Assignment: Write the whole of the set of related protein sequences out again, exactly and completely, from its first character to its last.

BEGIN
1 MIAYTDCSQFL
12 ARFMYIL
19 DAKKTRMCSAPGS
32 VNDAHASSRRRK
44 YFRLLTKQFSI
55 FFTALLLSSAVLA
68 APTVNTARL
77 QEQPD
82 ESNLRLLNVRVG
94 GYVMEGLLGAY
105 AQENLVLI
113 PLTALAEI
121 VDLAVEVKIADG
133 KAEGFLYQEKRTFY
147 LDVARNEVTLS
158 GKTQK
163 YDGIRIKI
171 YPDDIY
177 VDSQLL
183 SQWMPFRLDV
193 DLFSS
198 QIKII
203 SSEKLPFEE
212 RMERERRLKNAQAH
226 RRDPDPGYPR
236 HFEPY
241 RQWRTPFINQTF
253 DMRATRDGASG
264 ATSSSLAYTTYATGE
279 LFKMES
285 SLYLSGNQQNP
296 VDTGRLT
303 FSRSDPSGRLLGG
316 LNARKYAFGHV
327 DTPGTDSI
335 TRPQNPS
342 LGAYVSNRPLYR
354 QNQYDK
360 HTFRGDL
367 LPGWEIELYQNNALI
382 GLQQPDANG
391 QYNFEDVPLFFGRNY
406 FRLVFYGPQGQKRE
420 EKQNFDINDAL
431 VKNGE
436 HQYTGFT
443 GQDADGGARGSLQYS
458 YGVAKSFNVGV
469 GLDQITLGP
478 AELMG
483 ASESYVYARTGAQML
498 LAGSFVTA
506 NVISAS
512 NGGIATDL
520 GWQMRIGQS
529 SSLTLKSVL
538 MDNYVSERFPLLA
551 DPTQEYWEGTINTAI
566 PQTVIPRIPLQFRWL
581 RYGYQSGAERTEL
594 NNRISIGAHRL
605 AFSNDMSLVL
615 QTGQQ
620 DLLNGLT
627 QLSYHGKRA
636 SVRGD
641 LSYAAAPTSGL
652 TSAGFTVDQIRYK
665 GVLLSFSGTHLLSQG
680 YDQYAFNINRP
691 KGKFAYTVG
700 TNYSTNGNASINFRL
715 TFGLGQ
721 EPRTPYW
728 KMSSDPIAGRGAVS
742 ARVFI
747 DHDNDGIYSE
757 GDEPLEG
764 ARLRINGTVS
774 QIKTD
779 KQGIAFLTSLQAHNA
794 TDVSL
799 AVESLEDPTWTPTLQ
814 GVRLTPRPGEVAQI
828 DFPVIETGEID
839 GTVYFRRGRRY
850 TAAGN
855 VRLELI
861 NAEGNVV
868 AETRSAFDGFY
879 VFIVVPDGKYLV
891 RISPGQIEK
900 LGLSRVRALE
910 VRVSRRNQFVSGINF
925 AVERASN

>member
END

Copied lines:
1 MIAYTDCSQFL
12 ARFMYIL
19 DAKKTRMCSAPGS
32 VNDAHASSRRRK
44 YFRLLTKQFSI
55 FFTALLLSSAVLA
68 APTVNTARL
77 QEQPD
82 ESNLRLLNVRVG
94 GYVMEGLLGAY
105 AQENLVLI
113 PLTALAEI
121 VDLAVEVKIADG
133 KAEGFLYQEKRTFY
147 LDVARNEVTLS
158 GKTQK
163 YDGIRIKI
171 YPDDIY
177 VDSQLL
183 SQWMPFRLDV
193 DLFSS
198 QIKII
203 SSEKLPFEE
212 RMERERRLKNAQAH
226 RRDPDPGYPR
236 HFEPY
241 RQWRTPFINQTF
253 DMRATRDGASG
264 ATSSSLAYTTYATGE
279 LFKMES
285 SLYLSGNQQNP
296 VDTGRLT
303 FSRSDPSGRLLGG
316 LNARKYAFGHV
327 DTPGTDSI
335 TRPQNPS
342 LGAYVSNRPLYR
354 QNQYDK
360 HTFRGDL
367 LPGWEIELYQNNALI
382 GLQQPDANG
391 QYNFEDVPLFFGRNY
406 FRLVFYGPQGQKRE
420 EKQNFDINDAL
431 VKNGE
436 HQYTGFT
443 GQDADGGARGSLQYS
458 YGVAKSFNVGV
469 GLDQITLGP
478 AELMG
483 ASESYVYARTGAQML
498 LAGSFVTA
506 NVISAS
512 NGGIATDL
520 GWQMRIGQS
529 SSLTLKSVL
538 MDNYVSERFPLLA
551 DPTQEYWEGTINTAI
566 PQTVIPRIPLQFRWL
581 RYGYQSGAERTEL
594 NNRISIGAHRL
605 AFSNDMSLVL
615 QTGQQ
620 DLLNGLT
627 QLSYHGKRA
636 SVRGD
641 LSYAAAPTSGL
652 TSAGFTVDQIRYK
665 GVLLSFSGTHLLSQG
680 YDQYAFNINRP
691 KGKFAYTVG
700 TNYSTNGNASINFRL
715 TFGLGQ
721 EPRTPYW
728 KMSSDPIAGRGAVS
742 ARVFI
747 DHDNDGIYSE
757 GDEPLEG
764 ARLRINGTVS
774 QIKTD
779 KQGIAFLTSLQAHNA
794 TDVSL
799 AVESLEDPTWTPTLQ
814 GVRLTPRPGEVAQI
828 DFPVIETGEID
839 GTVYFRRGRRY
850 TAAGN
855 VRLELI
861 NAEGNVV
868 AETRSAFDGFY
879 VFIVVPDGKYLV
891 RISPGQIEK
900 LGLSRVRALE
910 VRVSRRNQFVSGINF
925 AVERASN

>member